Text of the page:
Your good hive can probably spare the the 3 frames that contain some eggs without weakening it.
But..
It may come at the price of collecting little/no honey off of it.
 

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Discussion Starter · #7 ·
Hey clyde. Thanks for the advice. I don't really care about honey at this point. I just want to learn and build up a few solid hives that I can split and grow next year. Don't get me wrong, I would love to harvest a few pounds of honey, but I know that takes time. My goal is a super of honey per hive for winter stores. I hope thats not too lofty a goal. How are you and your bees?

Todd
 

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I'm well thanks and the bees are finally hitting their stride. It's been a slow build up for sure this season.
I had to combine a number of hives with nucs this spring to build them up. It's all a numbers game and getting the most out of what you have to work with. With bees in my local it's not uncommon to go from 40 hives to 25 in a bad spring after combining, and them back up to 40 after I pull nucs off them or split some. (work with what you have, protect your investment...sound familiar?)
But got a good whiff of curing nectar in the yards this week, so all is well.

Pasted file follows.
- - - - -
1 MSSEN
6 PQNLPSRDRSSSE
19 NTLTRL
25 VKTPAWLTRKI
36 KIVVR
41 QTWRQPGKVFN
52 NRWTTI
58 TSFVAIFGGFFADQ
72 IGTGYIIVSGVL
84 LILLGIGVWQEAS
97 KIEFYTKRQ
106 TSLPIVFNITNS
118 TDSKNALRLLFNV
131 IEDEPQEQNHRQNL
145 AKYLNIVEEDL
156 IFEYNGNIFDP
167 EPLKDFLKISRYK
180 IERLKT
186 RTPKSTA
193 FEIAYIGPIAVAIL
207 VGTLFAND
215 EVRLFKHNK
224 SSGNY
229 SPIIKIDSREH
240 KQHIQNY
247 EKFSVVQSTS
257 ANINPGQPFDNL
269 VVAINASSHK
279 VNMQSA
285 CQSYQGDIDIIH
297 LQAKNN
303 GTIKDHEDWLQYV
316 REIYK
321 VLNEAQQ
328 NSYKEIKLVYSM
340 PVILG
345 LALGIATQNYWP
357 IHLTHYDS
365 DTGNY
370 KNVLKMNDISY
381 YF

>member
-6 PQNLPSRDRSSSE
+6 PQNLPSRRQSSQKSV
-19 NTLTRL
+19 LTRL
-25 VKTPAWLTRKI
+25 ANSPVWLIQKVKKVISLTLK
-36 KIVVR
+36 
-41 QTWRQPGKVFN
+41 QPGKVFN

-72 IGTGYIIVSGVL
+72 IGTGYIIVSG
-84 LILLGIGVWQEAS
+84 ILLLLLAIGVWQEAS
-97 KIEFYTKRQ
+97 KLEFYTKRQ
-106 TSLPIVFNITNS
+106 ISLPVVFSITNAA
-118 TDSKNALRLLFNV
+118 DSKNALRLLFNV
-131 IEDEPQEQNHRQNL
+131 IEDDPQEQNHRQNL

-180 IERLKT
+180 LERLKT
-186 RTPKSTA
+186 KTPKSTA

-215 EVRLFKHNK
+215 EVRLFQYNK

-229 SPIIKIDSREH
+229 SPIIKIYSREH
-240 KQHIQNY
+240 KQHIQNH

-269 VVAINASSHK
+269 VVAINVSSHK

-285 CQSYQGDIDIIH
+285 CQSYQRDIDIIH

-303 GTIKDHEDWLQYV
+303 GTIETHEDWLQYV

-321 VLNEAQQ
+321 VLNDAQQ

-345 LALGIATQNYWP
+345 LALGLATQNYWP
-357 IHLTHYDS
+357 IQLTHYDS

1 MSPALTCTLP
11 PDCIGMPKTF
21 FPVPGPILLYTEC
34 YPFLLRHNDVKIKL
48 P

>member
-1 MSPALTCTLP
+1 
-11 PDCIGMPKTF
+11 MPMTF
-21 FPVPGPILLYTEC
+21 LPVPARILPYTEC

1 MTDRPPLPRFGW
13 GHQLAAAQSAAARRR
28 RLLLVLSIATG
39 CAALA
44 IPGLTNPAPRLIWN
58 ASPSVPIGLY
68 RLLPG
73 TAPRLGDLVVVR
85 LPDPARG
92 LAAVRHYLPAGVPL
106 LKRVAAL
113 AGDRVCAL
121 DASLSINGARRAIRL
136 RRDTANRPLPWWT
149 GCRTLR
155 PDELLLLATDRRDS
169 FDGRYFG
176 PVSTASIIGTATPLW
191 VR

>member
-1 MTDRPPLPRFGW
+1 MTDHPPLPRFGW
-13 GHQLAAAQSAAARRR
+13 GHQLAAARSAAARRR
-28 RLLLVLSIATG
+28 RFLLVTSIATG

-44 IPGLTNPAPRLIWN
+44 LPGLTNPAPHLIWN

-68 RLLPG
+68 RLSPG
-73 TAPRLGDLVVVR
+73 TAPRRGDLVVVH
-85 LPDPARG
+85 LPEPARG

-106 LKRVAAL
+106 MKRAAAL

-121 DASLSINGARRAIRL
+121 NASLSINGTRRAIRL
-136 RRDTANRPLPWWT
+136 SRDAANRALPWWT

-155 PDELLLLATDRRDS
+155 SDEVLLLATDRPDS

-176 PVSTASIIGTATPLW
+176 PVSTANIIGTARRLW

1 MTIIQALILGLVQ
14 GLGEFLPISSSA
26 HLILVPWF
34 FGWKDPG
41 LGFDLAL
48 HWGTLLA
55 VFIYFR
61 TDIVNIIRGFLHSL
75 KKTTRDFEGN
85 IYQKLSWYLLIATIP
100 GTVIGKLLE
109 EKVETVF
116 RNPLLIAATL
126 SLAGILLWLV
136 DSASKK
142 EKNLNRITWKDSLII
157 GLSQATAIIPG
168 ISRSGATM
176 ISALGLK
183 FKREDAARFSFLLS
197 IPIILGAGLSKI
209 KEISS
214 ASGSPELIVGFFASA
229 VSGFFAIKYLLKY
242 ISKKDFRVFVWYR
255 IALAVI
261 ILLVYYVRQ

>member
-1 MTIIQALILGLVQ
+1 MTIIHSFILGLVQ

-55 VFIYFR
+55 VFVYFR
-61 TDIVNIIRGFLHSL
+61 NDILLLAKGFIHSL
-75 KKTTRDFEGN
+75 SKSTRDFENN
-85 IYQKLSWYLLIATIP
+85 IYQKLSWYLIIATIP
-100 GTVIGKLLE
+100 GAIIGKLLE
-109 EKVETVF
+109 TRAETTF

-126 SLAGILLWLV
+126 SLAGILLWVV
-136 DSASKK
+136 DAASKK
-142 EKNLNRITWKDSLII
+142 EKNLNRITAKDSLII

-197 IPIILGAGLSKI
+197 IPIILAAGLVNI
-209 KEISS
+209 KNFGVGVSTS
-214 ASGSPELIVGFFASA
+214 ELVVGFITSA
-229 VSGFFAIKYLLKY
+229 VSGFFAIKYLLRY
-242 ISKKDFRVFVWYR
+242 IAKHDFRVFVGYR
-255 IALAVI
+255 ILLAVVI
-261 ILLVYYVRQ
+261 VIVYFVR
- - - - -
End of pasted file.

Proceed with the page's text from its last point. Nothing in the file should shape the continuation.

I'd guess that by following OT's advice you may find that a weak hive or two has a queen in a week or so (I'm wondering if you saw any queen cells in those hives today?) and didn't use the eggs you put in as insurance. Then you'll be able to put a capped frame w/ nurse bees back into the stronger hive and collect some honey for the family come summertime.
It'll all work out. Report back to us here.
 

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Discussion Starter · #9 ·
I don't think I saw any queen cells on the frame that i put in there. I have a feeling there is a virgin(maybe even mated by now) in there and maybe even in the other two. all 3 week hives had queen cells and all had some ripped open. one even had an under developed queen all white and dead on the hive. I thought that was a bad thing and mr. bush quickly corrected me and said that was a good thing (she was out stung by the reigning virgin) I will offer a frame a week until I see fresh brood. I will report back with progress. thanks and glad all is well.
todd
 

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they very well may have virgin queens. if that's the case you'll be growing your apiary and collecting some good honey for everyone to enjoy. keep us up.
 

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they very well may have virgin queens. if that's the case you'll be growing your apiary and collecting some good honey for everyone to enjoy. keep us up.
Look for eggs or brood on the frames you did not add or eggs in the frame you added at this point.

If you don't see any eggs, add a frame of brood.